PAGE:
26 February 2023 · Author Profile
With Maze: The Cookbook added to ckbk this week, we spoke to chef and restaurateur Jason Atherton to find out what it was like being part of a movement of chefs who fundamentally changed the way people think about food in the UK.
With Atherton as head chef, Gordon Ramsay’s Maze - located in London’s Grosvenor Square - brought his signature creativity to the plate. Atherton was the first British chef to complete an apprenticeship under Ferran Adrià at Spain’s renowned modernist El Bulli restaurant.
In the introduction to Maze, Adrià describes Atherton as “one chef that stands out from the others” and in this way the recipes in the book speak for themselves. We talked to Atherton about his time with Adrià and some of the other heavy-weight culinary influences in his life.
Atherton famously ran away from home at the age of 16 while his parents were on holiday, heading to London with dreams of being a chef. Hospitality was in the blood. His mum ran a bed and breakfast in the English seaside town of Skegness, which compared to running a Michelin-stared restaurant represented a “completely different part of the spectrum in hospitality, but the actual love you give to your guests nonetheless is the same.” For the young Atherton, there were no lie-ins on a Saturday. He was “up with my wheelbarrow at the station and picking up peoples’ luggage and then bringing it back to the hotel.”
Atherton brought that work ethic to experiences under some of the greatest chefs in recent memory including Pierre Koffmann, Marco Pierre White, Nico Ladenis, and Ferran Adrià at El Bulli. He joined Gordon Ramsay Holdings in 2001 and launched Maze restaurant, first in London and then five more internationally. Food critic Jay Rayner identified him as one of the “new Gordons” and one-to-watch back in 2002. A TV career followed and in 2008, Atherton won the third series of BBC Two’s Great British Menu. Three years later his flagship restaurant Pollen Street Social opened and was lauded with a Michelin star within the first six months. He now has restaurants in Shanghai, Dubai, Mykonos, and St Moritz.
Atherton worked a season at El Bulli from 1998 and this experience had a profound effect on his cooking and his attitude: “Ferran taught me creativity. Because up until that point, especially back in the eighties and nineties, it was a different way of working. So the head chef wrote the menu, you cooked it, you did as you were told, that was the end of it. Whereas today it's much more shared and collaborative.”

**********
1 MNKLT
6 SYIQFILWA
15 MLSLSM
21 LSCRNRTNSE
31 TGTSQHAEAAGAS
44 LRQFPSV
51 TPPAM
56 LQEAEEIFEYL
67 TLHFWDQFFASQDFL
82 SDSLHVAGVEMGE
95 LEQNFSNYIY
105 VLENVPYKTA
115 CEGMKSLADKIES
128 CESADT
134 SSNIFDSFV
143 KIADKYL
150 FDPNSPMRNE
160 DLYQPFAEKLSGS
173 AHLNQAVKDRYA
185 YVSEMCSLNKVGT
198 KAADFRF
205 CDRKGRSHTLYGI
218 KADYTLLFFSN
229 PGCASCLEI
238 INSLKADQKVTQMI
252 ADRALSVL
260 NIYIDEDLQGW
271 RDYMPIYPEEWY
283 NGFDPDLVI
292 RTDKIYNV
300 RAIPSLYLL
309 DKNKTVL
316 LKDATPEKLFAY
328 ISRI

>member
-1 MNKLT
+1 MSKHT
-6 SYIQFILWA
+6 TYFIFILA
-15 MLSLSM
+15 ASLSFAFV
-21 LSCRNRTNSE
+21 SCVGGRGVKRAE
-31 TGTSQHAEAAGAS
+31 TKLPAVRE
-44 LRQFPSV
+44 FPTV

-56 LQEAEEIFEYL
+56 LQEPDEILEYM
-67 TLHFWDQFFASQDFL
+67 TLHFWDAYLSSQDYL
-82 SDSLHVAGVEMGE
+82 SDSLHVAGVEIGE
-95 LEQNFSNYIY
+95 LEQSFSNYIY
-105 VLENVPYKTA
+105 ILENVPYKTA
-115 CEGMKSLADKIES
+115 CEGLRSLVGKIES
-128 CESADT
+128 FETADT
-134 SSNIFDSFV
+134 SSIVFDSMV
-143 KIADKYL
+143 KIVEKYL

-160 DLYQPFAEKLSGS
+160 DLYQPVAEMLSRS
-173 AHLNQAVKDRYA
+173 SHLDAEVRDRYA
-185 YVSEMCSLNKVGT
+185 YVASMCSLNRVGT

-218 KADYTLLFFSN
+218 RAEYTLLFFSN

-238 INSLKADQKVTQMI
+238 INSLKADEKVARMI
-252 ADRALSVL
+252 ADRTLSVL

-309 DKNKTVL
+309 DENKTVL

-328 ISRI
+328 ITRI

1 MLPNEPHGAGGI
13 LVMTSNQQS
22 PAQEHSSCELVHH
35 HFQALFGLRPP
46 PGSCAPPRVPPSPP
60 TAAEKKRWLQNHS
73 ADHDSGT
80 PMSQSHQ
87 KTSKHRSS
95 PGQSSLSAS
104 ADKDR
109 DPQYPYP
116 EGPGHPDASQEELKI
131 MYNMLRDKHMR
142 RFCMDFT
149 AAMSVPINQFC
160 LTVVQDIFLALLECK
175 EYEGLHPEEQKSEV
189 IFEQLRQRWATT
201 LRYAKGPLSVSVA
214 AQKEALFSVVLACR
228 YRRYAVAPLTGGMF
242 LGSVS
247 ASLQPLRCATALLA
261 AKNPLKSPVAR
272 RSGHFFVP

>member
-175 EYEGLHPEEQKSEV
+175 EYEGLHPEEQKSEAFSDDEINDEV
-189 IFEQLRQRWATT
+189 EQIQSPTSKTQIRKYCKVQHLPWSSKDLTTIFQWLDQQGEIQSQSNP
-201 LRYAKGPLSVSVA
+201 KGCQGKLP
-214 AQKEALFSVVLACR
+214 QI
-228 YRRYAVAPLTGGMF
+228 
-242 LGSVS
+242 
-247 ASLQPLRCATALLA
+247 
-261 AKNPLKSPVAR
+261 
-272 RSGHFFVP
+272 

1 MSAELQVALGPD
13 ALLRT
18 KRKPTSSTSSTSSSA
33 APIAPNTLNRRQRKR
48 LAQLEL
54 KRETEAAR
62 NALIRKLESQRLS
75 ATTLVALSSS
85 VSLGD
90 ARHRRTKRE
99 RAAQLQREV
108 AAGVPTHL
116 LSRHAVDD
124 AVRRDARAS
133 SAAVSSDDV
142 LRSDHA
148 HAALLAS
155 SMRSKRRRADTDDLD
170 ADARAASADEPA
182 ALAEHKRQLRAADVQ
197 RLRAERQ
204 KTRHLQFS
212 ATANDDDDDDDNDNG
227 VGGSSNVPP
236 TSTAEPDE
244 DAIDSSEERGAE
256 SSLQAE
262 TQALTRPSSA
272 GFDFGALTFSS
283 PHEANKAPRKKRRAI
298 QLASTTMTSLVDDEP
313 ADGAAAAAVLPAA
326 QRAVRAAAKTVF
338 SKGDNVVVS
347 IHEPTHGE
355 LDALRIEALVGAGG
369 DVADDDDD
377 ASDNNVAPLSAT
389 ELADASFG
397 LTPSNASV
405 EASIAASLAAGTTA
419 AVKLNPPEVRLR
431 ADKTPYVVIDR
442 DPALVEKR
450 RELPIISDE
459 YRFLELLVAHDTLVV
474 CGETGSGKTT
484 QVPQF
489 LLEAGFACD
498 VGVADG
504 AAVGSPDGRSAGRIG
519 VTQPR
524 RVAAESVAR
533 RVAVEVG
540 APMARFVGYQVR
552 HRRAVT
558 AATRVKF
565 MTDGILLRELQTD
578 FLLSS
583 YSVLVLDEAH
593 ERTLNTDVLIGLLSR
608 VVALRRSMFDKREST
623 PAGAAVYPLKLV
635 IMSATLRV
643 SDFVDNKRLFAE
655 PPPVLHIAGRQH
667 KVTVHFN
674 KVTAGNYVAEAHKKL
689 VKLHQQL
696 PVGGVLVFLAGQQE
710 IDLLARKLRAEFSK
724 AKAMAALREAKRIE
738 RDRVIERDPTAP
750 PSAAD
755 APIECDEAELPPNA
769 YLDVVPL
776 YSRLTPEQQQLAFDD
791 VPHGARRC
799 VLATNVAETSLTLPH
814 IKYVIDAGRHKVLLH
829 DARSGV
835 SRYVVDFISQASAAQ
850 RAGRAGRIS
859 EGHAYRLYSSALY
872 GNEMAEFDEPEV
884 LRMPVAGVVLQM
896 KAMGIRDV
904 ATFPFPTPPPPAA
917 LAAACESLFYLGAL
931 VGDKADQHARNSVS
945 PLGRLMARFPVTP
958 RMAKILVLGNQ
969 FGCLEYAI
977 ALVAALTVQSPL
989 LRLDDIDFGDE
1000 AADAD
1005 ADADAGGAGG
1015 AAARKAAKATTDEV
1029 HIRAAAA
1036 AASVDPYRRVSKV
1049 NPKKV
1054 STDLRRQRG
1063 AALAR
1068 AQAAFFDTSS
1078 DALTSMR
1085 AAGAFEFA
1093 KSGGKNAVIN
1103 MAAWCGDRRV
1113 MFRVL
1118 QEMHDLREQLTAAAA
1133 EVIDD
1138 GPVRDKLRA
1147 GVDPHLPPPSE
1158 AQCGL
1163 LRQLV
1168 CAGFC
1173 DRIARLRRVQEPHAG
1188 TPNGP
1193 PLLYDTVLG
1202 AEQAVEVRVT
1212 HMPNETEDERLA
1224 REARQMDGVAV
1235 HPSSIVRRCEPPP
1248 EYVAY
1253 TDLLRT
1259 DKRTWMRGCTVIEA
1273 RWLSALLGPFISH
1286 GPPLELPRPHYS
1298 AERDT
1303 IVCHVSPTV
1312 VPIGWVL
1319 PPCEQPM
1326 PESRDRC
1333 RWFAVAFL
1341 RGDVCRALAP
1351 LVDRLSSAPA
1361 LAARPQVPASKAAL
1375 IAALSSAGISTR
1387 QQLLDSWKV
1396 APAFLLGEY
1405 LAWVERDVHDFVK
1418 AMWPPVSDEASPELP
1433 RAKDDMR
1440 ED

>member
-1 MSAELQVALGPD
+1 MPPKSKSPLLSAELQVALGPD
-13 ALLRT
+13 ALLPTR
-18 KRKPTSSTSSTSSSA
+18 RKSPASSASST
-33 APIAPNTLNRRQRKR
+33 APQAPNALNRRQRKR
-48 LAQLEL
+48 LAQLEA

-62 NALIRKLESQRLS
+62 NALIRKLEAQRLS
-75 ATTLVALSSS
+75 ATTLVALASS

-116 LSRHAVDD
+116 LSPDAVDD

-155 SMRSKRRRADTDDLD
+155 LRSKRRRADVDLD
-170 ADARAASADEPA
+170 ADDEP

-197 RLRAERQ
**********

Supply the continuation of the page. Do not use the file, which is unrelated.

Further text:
Adrià would ask his new chefs where they had worked and what they had learned there to develop his own experimental cuisine. Although the term “molecular gastronomy” has since become much maligned, Adrià’s principles of innovative and scientific methods of cooking have had a profound influence on fine dining around the globe.
Atherton was among the first London chefs to use vegetables in ice cream, something he learned at El Bulli. The cookbook has an example of that with the recipe for Cornish crab mayo with avocado and sweetcorn sorbet. He has continued to have a variation of this idea on his menus ever since. Even now crab with almond ice cream is on the menu at Pollen Street: “it still feels quite futuristic in 2023, and that was back in 2005”.
Atherton describes his “massive debt of gratitude to Gordon” and how he helped him develop a work ethic to succeed as both a chef and restaurateur: “Gordon Ramsay continues to be probably the biggest chef that ever come out of Great Britain. It's quite amazing to have been by his side when he was first catapulted into stardom. I just watched him harness that and take it to a world platform.”